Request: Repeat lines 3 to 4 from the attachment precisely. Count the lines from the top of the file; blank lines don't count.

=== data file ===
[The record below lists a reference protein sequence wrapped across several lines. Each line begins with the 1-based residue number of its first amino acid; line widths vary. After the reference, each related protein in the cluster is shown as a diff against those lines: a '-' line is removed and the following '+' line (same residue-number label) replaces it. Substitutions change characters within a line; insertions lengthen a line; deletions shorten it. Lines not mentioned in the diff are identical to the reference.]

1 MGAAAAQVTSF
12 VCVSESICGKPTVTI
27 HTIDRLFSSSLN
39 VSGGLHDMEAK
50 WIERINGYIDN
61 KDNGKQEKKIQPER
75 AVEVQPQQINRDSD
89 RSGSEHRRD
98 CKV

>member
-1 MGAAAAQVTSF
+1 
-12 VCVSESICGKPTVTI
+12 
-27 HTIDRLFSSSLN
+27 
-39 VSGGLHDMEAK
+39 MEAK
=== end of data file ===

12 VCVSESICGKPTVTI
27 HTIDRLFSSSLN